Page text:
Neverlake
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Neverlake

The 2013 film, ‘Neverlake’ is a bit of an unusual movie. Made by an Italian crew, in the beautiful Tuscany region of Italy and distributed initially by a German marketing firm. Much of the cast were American actors. A movie with such heterogeneous national origins can traditionally be a bit of a mess. Thankfully, in this case, the international cooperation resulted in a horror film that is significantly better than most of the independent horror I’ve seen in a very long time. Adding to the global eclectic influences of this opus is a distinct feel usually associated with the classic British movie studio that specialized supernaturally based stories; Hammer Studios. Although not affiliated with that reliable source of entertainment in the genre this film had many elements in common, giving it the look and feel of one of Hammer’s many psychological thrillers. Right up front it must be said that this film was a welcome relief for fans of traditional horror such as me. The director, Riccardo Paoletti captures this distinctive style, while bringing the tautly crafted mystery co-authored by screenwriters Manuela Cacciamani and Carlo Longo. Finally, cinematic storytellers that cannot find it necessary to slosh copious quantities of fake blood and entrails elicited through the mindless and excessive use of torture in lieu of any semblance of a plot or attempt at character development. Thankfully, this film possesses a story told through a strong narrative that serves as a venue for the characters to grow, changing in response to the darkly mysterious circumstances.

Jenny Brook (Daisy Keeping) is a 16-year-old American girl making her first trip to Tuscany to visit her father, Dr. James Brook (David Brandon). Jenny’s father has never been a regular part of the life. Although Jenny had been born in Italy, she was sent to live with her grandmother in the States after a mother became seriously ill. An aspect of the production that reminded me of a Hammer’s considerable, catalog of mysterious, supernatural thrillers, the distinctive English accent prominent this American teenager is never quite explained. In those films incongruent accents, even more pronounced when Eastern European character enunciates the dialogue using a well-trained English stage accent. Jenny may be anxious to reconnect with the father she never knew, but he is a busy man most of his attention riveted to ancient Etruscan artifacts that he is classifying and kept locked in his home office. For those who world history classes was scheduled to early for regular attendance the Etruscan society was well known for the reverence of the dead. Extensive subterranean catacombs, the cities of the dead, have been excavated in several areas of Italy. Jenny’s father was initially built renowned surgeon will abandon his practice in order to devote his time towards artifacts of this ancient culture.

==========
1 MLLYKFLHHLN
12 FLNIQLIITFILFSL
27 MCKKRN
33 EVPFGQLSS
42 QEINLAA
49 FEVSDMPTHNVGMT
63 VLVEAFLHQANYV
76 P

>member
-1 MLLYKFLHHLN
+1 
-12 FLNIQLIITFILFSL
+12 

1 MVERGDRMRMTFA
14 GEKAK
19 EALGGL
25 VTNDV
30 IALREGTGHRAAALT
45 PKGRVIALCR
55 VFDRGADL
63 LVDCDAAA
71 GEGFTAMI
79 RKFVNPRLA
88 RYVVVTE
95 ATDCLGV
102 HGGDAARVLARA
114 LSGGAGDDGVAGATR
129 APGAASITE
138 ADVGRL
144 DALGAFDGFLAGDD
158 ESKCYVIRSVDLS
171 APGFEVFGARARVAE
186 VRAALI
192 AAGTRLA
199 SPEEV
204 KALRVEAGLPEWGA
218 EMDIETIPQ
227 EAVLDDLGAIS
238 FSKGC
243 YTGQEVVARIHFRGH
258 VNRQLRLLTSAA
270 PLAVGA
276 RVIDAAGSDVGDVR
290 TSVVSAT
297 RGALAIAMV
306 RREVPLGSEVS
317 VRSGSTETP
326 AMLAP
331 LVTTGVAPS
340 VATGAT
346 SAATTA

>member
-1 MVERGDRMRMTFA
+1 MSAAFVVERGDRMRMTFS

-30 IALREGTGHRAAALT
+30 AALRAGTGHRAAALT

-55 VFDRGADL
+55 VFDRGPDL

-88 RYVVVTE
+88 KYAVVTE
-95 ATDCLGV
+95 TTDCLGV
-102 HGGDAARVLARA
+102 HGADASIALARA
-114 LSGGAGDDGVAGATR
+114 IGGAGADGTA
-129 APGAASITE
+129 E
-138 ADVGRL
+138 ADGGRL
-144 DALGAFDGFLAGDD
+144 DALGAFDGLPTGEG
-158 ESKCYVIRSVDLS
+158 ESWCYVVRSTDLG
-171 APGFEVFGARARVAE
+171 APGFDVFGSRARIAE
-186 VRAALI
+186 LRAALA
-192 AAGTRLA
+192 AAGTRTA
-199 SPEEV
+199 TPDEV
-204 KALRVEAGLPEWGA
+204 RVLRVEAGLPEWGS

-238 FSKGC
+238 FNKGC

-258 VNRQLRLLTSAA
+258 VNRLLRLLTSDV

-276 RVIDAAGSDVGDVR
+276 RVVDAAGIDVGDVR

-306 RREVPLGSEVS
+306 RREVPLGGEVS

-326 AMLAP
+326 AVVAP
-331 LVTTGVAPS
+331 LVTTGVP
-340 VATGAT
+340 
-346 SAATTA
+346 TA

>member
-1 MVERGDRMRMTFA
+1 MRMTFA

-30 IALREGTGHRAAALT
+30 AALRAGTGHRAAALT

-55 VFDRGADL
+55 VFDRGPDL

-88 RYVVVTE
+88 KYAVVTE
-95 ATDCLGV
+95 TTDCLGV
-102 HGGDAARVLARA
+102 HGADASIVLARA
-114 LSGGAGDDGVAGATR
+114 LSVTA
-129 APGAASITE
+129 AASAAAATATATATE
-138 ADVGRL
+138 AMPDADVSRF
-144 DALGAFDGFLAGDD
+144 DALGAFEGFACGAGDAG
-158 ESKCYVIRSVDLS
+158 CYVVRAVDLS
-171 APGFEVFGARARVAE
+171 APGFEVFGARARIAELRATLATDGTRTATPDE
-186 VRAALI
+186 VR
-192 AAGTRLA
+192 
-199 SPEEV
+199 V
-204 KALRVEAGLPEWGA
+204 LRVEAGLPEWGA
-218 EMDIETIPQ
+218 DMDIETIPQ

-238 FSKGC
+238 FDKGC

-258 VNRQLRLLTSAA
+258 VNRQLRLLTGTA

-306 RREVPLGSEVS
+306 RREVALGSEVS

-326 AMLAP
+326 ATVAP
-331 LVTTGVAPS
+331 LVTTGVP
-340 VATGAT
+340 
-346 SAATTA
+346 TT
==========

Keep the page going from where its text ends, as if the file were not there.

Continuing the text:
Several details or purposely omitted such as the ultimate fate of Jenny’s mother or how a father appears to know many details of her life, including the boy she had a relationship with. The prize of Dr. Brooks’ collection are set of six bronze castings that when brought together represented the parts of the human body. Long ago, they were tossed into the nearby lake. As part of a primordial ritual that presumably expedited the healing of the sick. In a nicely played touch of melodrama, the good doctor became quite irate whenever Jenny inquired about the artifacts locate any reengineer perpetually locked door to his study. Despite the lost beauty of the property, Jenny was unable to garner any enjoyment from her trip. She felt quite isolated and alone until one day while walking around exploring Jenny happened upon an orphanage housing sick children. One of the residences, Olga (Joy Tanner), a girl Sally close to Jenny’s age, provides some of the back story involved in the area and her father’s artifacts. The nearby lake is called by the locals, ‘The Lake of the Idols’ and although the waters of believe the conference healing powers upon the performance of the correct rituals solely is haunted. The spirits that inhabit the lake was disturbed and highly upset that the six bronze parts of the sculpture has been removed from it; it wants his idol back.